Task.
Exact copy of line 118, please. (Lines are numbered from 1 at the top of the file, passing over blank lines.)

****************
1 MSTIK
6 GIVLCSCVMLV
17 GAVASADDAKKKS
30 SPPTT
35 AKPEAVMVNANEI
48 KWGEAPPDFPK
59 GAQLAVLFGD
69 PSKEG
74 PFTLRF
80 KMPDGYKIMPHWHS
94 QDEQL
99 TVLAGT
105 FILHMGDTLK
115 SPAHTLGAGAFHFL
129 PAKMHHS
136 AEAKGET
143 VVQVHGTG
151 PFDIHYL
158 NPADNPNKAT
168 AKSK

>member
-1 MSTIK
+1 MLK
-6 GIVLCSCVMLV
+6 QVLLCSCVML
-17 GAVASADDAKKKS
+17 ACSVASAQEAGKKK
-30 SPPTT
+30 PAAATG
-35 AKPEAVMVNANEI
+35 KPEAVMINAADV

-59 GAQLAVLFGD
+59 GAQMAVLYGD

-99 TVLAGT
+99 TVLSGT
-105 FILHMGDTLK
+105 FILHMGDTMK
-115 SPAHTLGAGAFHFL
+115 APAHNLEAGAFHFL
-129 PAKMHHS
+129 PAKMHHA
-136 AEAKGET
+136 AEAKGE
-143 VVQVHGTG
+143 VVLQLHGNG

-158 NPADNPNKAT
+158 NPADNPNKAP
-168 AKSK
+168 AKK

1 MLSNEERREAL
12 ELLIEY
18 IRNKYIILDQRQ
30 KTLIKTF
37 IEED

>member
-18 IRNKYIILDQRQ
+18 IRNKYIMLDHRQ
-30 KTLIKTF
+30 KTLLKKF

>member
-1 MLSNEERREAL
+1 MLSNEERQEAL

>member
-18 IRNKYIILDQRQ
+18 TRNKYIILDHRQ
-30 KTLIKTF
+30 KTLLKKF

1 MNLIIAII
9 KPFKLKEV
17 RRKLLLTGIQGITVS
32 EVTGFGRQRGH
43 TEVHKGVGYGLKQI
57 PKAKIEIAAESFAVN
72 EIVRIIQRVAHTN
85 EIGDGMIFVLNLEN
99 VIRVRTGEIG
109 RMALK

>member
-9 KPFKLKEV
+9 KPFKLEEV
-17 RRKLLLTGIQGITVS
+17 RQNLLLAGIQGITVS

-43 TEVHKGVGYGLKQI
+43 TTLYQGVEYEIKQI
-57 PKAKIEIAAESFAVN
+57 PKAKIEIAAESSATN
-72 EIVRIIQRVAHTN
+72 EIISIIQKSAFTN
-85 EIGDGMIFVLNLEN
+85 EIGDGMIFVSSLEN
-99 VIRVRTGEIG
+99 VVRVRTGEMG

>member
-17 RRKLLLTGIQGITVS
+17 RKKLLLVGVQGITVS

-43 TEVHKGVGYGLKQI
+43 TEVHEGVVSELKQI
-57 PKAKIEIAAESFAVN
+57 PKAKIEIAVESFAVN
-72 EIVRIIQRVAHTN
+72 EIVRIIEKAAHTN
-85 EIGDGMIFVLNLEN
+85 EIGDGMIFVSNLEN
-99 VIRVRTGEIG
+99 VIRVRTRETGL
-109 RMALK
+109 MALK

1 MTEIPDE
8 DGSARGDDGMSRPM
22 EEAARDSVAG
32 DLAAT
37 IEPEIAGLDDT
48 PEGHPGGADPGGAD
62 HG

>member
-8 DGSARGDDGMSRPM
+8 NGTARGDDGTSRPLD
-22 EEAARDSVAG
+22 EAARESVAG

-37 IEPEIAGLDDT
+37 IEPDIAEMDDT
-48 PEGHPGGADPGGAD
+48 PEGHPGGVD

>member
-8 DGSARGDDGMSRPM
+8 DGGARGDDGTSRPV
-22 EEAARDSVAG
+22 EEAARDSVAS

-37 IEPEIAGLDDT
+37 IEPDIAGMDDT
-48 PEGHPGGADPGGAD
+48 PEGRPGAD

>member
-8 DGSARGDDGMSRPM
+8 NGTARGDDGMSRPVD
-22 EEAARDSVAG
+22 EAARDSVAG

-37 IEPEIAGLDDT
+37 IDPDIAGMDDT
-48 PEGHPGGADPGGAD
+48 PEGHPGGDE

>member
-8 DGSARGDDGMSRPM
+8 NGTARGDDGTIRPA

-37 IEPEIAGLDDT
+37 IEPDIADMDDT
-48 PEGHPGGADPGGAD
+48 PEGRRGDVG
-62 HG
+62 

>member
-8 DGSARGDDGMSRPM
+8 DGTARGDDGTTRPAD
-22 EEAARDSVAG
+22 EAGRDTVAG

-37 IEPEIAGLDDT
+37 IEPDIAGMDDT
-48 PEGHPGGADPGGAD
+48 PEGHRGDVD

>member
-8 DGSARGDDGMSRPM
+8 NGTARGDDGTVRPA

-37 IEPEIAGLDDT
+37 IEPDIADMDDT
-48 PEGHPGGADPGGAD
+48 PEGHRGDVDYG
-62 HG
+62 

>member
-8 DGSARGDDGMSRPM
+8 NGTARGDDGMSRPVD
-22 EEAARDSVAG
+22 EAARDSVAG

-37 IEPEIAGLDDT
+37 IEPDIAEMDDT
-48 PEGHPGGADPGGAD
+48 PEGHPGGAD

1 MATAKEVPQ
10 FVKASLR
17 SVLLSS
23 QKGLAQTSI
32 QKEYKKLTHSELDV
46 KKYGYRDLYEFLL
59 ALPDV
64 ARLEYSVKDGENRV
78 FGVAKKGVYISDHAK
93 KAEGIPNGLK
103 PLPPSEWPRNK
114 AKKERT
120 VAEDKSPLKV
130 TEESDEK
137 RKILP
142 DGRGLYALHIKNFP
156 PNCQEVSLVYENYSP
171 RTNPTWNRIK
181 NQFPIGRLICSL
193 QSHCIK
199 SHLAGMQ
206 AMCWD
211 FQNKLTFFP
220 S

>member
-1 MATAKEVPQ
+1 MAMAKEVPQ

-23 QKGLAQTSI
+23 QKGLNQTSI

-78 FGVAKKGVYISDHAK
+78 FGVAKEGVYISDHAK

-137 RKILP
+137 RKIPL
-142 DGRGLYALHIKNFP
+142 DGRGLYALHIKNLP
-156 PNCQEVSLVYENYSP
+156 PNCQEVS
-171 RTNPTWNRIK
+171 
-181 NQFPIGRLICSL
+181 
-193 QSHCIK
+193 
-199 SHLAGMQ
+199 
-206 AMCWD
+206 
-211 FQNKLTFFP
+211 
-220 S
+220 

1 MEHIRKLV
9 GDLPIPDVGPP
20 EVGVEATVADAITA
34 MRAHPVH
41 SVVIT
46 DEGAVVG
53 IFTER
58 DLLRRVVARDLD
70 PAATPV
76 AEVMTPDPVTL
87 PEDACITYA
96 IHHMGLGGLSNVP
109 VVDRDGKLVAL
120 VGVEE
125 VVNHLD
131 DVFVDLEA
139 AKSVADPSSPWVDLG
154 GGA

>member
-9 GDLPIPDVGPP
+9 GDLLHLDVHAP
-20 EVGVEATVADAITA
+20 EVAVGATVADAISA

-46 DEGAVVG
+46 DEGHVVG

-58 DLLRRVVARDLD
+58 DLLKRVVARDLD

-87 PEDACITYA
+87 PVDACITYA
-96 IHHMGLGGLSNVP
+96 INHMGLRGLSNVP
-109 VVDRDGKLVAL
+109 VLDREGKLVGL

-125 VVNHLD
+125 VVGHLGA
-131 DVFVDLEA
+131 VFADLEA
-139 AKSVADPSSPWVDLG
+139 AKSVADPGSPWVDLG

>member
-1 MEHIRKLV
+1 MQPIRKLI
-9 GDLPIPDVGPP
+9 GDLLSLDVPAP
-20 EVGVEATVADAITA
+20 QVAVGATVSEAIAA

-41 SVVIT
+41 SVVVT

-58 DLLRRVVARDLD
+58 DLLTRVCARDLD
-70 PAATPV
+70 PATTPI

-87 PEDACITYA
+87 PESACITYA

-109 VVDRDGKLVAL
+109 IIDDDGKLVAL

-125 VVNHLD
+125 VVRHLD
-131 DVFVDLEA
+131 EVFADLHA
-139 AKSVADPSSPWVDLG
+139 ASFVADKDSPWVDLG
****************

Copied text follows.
-22 EEAARDSVAG